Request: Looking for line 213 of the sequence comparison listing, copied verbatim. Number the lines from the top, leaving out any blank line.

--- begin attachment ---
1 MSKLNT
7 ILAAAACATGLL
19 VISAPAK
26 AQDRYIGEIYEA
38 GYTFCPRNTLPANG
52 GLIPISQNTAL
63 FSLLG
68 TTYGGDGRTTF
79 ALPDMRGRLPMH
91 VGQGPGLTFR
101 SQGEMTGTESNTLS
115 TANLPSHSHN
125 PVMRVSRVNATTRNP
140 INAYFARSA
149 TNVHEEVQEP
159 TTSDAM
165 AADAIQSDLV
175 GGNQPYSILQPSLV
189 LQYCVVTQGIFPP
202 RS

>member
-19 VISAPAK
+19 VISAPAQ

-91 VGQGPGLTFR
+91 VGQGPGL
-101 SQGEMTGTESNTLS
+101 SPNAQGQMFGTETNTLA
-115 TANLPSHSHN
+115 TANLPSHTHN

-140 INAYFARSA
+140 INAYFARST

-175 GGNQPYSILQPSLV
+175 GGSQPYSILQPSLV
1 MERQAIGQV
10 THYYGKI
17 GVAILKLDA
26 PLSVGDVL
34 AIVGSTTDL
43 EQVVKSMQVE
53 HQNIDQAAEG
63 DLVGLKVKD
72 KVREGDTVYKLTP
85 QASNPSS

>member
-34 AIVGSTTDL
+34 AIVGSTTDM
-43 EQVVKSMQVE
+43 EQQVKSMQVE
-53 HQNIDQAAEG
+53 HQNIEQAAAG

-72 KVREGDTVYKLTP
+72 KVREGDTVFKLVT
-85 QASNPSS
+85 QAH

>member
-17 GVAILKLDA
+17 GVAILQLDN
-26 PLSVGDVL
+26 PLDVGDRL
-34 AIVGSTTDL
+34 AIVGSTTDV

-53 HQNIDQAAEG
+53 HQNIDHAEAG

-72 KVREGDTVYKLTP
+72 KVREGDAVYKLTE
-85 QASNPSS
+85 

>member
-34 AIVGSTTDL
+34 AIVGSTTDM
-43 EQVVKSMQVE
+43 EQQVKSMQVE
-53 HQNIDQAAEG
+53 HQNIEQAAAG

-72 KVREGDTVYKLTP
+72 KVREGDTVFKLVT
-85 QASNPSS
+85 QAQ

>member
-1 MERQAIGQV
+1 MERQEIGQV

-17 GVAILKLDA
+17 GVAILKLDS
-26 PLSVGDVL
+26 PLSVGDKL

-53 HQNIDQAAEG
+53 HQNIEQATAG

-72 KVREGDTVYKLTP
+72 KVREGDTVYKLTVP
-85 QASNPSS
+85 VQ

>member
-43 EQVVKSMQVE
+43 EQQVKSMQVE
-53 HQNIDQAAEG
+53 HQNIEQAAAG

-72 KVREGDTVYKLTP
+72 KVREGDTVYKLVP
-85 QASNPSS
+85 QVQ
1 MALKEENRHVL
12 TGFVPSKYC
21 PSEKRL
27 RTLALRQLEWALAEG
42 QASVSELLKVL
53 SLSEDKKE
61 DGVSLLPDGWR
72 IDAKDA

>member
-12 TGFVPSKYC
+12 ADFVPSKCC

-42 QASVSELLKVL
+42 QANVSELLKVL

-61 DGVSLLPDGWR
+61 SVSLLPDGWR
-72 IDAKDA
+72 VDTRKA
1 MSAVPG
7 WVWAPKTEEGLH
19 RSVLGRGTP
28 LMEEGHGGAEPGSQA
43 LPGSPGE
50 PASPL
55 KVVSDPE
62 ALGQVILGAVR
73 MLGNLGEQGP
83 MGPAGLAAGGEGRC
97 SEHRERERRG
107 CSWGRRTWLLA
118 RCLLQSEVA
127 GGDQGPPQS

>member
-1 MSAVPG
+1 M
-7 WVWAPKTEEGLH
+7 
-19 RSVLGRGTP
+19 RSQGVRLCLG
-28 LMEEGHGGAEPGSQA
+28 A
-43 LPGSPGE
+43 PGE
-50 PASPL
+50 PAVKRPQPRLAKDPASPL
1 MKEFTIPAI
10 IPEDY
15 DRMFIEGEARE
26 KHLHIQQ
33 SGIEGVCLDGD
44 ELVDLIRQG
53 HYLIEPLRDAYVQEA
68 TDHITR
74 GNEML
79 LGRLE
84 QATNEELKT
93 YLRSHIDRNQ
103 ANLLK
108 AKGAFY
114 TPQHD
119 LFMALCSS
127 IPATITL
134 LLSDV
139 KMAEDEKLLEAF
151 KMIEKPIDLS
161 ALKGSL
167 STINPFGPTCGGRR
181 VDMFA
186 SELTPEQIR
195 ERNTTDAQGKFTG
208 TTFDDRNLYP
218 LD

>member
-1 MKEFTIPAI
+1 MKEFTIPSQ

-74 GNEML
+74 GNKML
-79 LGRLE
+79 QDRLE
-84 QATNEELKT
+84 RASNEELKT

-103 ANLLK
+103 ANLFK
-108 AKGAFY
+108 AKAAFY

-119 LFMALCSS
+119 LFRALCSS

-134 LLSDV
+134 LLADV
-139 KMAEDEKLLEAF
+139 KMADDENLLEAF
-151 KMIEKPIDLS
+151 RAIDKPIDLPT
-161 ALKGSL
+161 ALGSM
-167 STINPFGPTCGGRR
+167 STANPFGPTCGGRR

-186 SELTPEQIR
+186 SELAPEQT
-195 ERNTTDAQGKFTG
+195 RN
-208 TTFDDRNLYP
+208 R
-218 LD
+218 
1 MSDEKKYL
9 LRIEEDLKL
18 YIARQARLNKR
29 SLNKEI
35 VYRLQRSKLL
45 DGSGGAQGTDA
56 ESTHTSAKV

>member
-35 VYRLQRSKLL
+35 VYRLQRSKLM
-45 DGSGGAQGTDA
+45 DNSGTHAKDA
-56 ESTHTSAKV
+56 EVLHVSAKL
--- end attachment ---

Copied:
-35 VYRLQRSKLL